Henrico County VA

The son also writes

Forgive me, readers. It’s been six years since my last confession, by which I mean a column for the Henrico Citizen.

I took some time off from column-writing to pen a novel, never believing it would be published. But the historical novel, entitled The Outer Banks House, was published by Crown in June of 2010.

I made the whole business look too easy, I’m afraid, for now my eleven-year-old son believes that he too will be a published author, most likely in the next couple of years.

My son has other grand visions for himself as well. He wants to be a professional tennis player when he grows up. He wants a pool in the big backyard of his big house and a menagerie of pets that I would never let him have.

I told him that authors don’t make very much money, barring those best-selling novelists like Stephen King and John Grisham. I told him I’ve thought of starting my own “Occupy Publishing House” movement, to try to draw attention to the 99 percent of published authors who don’t make enough to support even themselves, much less a family.

But my pep talks don’t seem to sway him away from the activity of writing.

My son spent a good part of his life watching me write my novel. He watched as I revised it for both my agent and for my editor. He was there when I opened the first delivery of hardback books from the publishing house. He often met my readers at book-signings and read a few of the e-mails I received.

Ah, the writing life. So glamorous.

I wouldn’t think that watching someone write would be very interesting. I might equate it with watching someone brush their teeth or cut their fingernails. But he must have found something intriguing about the process, for he now writes fiction pretty much any chance he gets.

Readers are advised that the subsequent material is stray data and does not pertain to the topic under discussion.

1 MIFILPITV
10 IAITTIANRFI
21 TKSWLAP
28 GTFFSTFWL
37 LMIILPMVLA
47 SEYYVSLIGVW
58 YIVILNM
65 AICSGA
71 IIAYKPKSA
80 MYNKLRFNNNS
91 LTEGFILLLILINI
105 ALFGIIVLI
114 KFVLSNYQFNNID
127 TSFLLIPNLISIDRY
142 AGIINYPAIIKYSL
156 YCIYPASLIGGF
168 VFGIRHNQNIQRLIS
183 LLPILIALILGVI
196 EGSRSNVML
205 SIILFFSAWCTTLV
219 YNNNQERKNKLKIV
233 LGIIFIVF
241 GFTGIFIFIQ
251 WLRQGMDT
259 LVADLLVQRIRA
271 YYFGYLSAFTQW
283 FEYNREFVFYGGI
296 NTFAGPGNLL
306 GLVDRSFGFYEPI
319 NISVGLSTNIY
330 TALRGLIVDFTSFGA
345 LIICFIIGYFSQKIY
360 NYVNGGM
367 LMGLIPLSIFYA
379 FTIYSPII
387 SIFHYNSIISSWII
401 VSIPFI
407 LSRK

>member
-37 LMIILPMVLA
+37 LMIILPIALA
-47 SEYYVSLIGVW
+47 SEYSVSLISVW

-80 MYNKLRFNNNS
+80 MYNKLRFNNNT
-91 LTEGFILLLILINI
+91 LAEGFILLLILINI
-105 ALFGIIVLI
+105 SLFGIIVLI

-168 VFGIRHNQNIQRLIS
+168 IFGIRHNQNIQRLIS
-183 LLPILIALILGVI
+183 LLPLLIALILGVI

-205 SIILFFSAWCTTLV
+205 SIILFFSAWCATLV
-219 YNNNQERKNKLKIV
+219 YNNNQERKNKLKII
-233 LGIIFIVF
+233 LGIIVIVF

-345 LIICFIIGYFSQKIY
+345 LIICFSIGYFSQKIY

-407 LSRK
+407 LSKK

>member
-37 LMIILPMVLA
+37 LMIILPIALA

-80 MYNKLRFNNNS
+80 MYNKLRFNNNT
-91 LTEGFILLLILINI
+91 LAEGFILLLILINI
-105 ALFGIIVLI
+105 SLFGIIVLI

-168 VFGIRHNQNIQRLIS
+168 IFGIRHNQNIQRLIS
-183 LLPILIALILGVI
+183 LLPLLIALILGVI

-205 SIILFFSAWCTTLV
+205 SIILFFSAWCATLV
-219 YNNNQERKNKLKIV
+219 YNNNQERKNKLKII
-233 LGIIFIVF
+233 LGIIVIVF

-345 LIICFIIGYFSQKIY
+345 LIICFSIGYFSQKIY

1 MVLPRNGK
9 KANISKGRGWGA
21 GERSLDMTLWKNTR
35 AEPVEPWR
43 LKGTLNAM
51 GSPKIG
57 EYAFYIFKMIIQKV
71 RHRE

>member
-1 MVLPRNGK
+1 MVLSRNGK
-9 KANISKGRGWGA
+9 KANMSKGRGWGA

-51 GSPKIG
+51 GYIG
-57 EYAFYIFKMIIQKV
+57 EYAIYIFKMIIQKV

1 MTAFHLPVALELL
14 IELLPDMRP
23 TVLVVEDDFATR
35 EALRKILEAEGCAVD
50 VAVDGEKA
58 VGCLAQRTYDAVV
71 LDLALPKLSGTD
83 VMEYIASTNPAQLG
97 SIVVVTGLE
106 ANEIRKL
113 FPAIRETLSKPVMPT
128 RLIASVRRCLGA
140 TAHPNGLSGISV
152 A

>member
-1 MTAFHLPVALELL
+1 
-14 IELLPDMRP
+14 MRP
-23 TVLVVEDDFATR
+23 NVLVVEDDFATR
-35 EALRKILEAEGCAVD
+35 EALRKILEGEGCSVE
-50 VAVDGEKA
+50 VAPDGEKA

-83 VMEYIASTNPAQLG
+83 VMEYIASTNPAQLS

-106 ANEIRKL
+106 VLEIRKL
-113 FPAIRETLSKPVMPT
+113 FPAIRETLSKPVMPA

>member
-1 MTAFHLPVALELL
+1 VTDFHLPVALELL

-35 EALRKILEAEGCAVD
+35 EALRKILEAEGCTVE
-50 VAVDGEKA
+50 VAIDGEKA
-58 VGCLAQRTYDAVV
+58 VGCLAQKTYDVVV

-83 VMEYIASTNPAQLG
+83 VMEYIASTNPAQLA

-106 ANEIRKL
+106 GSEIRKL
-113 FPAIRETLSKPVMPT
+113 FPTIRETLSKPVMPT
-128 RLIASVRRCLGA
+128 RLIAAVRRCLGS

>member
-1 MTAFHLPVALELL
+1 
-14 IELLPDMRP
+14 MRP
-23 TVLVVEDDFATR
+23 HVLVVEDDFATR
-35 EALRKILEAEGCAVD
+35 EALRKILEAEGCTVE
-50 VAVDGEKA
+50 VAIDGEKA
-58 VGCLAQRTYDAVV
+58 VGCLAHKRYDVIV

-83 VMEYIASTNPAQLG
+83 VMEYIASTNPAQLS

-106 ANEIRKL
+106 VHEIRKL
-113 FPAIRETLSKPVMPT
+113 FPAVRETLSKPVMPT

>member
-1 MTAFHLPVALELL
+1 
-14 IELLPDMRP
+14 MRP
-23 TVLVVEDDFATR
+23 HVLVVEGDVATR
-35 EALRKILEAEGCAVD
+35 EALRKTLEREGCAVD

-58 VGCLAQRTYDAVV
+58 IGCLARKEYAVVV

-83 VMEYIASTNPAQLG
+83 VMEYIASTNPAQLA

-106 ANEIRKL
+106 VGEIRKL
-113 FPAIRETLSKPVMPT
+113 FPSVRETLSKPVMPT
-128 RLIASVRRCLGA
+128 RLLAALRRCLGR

“I’m going upstairs to write,” he’ll announce when he gets home from school, or from playing outside with friends, or from tennis practice. He writes more than I do these days, if you want to know the truth. Whole chapters, day after day after day. My son writes like he talks, which it to say, a lot.

I recently read the first chapter of a book that he’s writing about three young boys who stumble upon a forgotten zoo. I was amazed at his pacing, his use of dialogue, his subtle humor. And he has other ideas on the back-burner, including a children’s book about border collies (based upon our own crazy border collie Toby). He wants to write scripts for a kids’ Saturday Night Live.

I have secretly congratulated myself on having had such a marvelous effect on my first-born offspring. Because of me and my success, my son likes to write! It’s basic parenting knowledge: model the behaviors you wish to see in your children. Read so that your children will want to read, that kind of thing.

But perhaps it’s not me at all.

Perhaps a love of writing is a part of who he is. He doesn’t seem particularly interested in my (a published author’s!) feedback. He’s just content to write for the love of writing itself. It flows naturally from him, a gift from the gods.

I didn’t learn the passion for writing from my parents. But they showed me the value of hard work and persistence. They imparted the value of a good education. I chose the writing life on my own.

In the same vein, my son might one day be a published author, but I would never take the credit for such an accomplishment. It would be his passion and his hard work and persistence that brought about his success, certainly not mine.

Perhaps the only thing I’ve given my son is the courage to face the blank page, and the knowledge that there are readers out there, waiting on a well-told story.

Diann Ducharme is the author of The Outer Banks House and is a wife, mother of three children and owner of one border collie. Her column will appear in the second issue of the Henrico Citizen each month, and you may also find her at http://www.diannducharme.com where, she blogs about the writing life.